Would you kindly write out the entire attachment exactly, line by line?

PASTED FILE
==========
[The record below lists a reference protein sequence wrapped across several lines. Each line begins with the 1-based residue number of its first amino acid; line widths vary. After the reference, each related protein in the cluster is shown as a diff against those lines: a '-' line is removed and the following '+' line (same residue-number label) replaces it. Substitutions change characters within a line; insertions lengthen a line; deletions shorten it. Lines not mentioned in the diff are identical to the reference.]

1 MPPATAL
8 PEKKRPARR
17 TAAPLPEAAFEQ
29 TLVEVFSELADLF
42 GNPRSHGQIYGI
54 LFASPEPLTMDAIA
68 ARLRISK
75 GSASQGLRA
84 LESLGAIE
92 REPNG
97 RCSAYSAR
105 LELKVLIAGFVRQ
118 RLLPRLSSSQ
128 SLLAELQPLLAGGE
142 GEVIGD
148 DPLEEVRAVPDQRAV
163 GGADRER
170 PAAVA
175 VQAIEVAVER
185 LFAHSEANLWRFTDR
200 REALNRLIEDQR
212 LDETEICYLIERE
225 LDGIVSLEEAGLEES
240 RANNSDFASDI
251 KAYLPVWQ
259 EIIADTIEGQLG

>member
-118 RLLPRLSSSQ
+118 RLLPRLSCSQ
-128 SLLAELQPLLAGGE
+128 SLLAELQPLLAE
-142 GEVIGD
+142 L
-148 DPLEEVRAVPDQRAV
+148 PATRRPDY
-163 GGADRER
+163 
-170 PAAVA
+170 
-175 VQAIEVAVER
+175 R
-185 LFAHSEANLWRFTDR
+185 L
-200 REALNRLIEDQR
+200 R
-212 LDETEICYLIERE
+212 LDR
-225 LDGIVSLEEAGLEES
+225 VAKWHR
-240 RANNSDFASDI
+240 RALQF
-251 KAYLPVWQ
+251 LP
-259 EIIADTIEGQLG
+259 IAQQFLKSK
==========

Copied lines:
[The record below lists a reference protein sequence wrapped across several lines. Each line begins with the 1-based residue number of its first amino acid; line widths vary. After the reference, each related protein in the cluster is shown as a diff against those lines: a '-' line is removed and the following '+' line (same residue-number label) replaces it. Substitutions change characters within a line; insertions lengthen a line; deletions shorten it. Lines not mentioned in the diff are identical to the reference.]

1 MPPATAL
8 PEKKRPARR
17 TAAPLPEAAFEQ
29 TLVEVFSELADLF
42 GNPRSHGQIYGI
54 LFASPEPLTMDAIA
68 ARLRISK
75 GSASQGLRA
84 LESLGAIE
92 REPNG
97 RCSAYSAR
105 LELKVLIAGFVRQ
118 RLLPRLSSSQ
128 SLLAELQPLLAGGE
142 GEVIGD
148 DPLEEVRAVPDQRAV
163 GGADRER
170 PAAVA
175 VQAIEVAVER
185 LFAHSEANLWRFTDR
200 REALNRLIEDQR
212 LDETEICYLIERE
225 LDGIVSLEEAGLEES
240 RANNSDFASDI
251 KAYLPVWQ
259 EIIADTIEGQLG

>member
-118 RLLPRLSSSQ
+118 RLLPRLSCSQ
-128 SLLAELQPLLAGGE
+128 SLLAELQPLLAE
-142 GEVIGD
+142 L
-148 DPLEEVRAVPDQRAV
+148 PATRRPDY
-163 GGADRER
+163 
-170 PAAVA
+170 
-175 VQAIEVAVER
+175 R
-185 LFAHSEANLWRFTDR
+185 L
-200 REALNRLIEDQR
+200 R
-212 LDETEICYLIERE
+212 LDR
-225 LDGIVSLEEAGLEES
+225 VAKWHR
-240 RANNSDFASDI
+240 RALQF
-251 KAYLPVWQ
+251 LP
-259 EIIADTIEGQLG
+259 IAQQFLKSK